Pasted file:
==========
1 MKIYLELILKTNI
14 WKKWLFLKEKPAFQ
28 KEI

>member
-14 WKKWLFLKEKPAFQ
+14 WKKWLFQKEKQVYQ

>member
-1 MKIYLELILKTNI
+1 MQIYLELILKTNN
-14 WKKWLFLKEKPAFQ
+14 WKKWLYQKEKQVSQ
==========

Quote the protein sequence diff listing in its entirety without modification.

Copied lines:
1 MKIYLELILKTNI
14 WKKWLFLKEKPAFQ
28 KEI

>member
-14 WKKWLFLKEKPAFQ
+14 WKKWLFQKEKQVYQ

>member
-1 MKIYLELILKTNI
+1 MQIYLELILKTNN
-14 WKKWLFLKEKPAFQ
+14 WKKWLYQKEKQVSQ